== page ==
By Dr Abdulaziz A al-Ghorairi
Today, Qatar is the largest exporter of LNG in the world and has built an integrated LNG model covering all steps of the value chain from extraction to shipment. Qatar is one of the world’s richest nations, in per capita terms, due to its vast gas reserves.
Also, it has the largest LNG trains and the largest number of LNG delivery vessels, allowing it to become a very reliable supplier to global markets. Qatar has maintained a clever strategy to diversify its sales of LNG into all major markets, adjusting the mix of destinations and contract types as per market conditions.
To the east, China, Japan, South Korea and India form major markets and the UK, Poland and other European countries receive Qatari LNG to the west. Crucially, Qatar is not only a large LNG producer but it also a very profitable, with one of the lowest costs of production at $1.6 to 2 a million British Thermal Units.
The revenues from hydrocarbon development has driven spectacular economic, human and social development as Qatar transforms into a regional economic player. Qatar has huge remaining oil and gas reserves, with a monetary value estimated around $10tn to 17tn. The decision announced in April to increase output of the North Field and raise production from 77mn tonnes per annum (Mta) of natural gas to 100 Mta by 2024 is a move that will boost Qatar’s flourishing economy that plays to the country’s competitive advantage.
LNG is a long-term business and the long-term outlook is that demand will rise as LNG plays an increasingly important role in meeting the global energy needs.
According to Shell, demand for LNG is predicted to grow 4% to 5% a year between 2015 and 2030, with strong demand coming especially from Asia. Over 34 countries currently import LNG and demand growth increased in 2016 at its fastest rate in the past five years, driven mainly by China and also Africa.
Supply has risen too from Australia and the US last year but from Qatar’s point of view, increased global supply is a good thing as it grows the global LNG market from which Qatar can capitalise through its competitive advantages of very low production costs and efficient delivery systems.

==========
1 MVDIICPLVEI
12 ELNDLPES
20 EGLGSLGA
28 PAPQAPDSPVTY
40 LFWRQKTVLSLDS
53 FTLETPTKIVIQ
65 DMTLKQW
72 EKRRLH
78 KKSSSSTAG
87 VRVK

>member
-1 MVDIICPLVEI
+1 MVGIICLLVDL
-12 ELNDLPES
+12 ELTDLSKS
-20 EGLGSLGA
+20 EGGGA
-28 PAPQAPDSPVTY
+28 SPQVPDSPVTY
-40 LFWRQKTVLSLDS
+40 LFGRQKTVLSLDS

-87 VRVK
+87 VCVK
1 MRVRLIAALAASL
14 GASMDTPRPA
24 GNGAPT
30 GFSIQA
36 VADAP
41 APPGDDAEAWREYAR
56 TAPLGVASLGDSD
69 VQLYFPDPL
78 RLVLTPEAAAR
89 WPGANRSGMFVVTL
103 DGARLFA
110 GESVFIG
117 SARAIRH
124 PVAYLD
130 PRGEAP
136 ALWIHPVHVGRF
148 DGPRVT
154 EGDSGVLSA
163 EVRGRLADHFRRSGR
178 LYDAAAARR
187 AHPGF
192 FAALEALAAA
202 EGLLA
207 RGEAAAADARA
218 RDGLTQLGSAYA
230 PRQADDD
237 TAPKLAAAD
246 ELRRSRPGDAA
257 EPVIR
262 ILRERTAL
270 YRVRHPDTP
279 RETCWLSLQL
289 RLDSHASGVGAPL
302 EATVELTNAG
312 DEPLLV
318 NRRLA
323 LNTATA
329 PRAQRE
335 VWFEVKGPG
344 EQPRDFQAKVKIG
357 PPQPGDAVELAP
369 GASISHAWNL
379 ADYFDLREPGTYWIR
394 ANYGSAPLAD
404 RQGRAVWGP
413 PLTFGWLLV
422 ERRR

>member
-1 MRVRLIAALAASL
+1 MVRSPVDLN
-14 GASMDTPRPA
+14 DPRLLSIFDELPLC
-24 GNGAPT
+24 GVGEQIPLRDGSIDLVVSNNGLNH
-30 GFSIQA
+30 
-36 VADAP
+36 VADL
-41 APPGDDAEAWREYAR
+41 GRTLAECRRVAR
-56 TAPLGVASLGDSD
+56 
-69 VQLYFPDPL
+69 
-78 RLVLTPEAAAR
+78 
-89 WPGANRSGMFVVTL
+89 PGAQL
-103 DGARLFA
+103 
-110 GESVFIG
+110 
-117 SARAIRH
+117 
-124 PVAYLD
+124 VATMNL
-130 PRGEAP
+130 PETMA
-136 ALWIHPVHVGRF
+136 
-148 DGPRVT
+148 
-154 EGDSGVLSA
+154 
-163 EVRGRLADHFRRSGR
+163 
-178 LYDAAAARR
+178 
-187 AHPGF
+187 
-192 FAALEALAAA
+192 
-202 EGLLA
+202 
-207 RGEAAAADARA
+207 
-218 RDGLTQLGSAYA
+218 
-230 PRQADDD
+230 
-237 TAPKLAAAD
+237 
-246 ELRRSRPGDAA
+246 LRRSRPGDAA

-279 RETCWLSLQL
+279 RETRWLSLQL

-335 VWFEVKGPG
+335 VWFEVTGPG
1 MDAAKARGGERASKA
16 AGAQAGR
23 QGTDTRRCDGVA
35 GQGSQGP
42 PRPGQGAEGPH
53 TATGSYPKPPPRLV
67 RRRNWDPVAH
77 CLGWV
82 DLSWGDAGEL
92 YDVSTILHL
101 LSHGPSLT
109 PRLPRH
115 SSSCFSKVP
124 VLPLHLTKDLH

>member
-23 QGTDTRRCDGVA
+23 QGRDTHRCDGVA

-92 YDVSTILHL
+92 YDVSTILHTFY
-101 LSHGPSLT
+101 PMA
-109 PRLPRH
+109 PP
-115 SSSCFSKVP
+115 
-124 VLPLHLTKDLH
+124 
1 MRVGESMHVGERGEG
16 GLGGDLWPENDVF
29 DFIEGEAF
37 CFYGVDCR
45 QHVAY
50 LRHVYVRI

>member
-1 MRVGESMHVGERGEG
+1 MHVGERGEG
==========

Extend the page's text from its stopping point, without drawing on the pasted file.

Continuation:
Qatar did exactly this in 2016 and maintained its position as the world’s largest LNG producer with over 30% of global supply. A substantial proportion of Qatari LNG production is committed as a part of supply purchase arrangements until 2021 which provides some protection against these new suppliers.
By also capturing part of the new demand growth, coupled with the recent decision to boost production, will secure Qatar’s global number 1 supplier spot. The increase in production will contribute to stimulating the domestic economy as well as the country’s overall development in line with the Qatar National Vision 2030 under the wise leadership of His Highness the Emir Sheikh Tamim bin Hamad al-Thani. Qatar’s rise as a global LNG player has been rapid, and this decision will ensure Qatar’s spectacular economic success story will continue for years to come through positive long-term growth and development.
Dr Abdulaziz A al-Ghorairi is senior vice-president, group chief economist and head of asset management at Commercial Bank.
LEAVE A COMMENT Your email address will not be published. Required fields are marked*
With airline fleets grounded, plane recyclers bet on parts boom
Qatar fiscal strength limits vulnerability from oil price shocks, says Moody’s
Good time for small businesses to go digital: says entrepreneur
Nomura CEO signals more job cuts in Europe to reverse losses
RBC eyes more private-equity dealings in 2019 to gain edge
Europe markets test investor nerves in roller coaster ride
Foxconn to begin assembling top-end Apple iPhones in India in 2019: Source
Japan factory output falls, sales slow as risks to economy rise
Nissan to make fewer cars in China as demand slows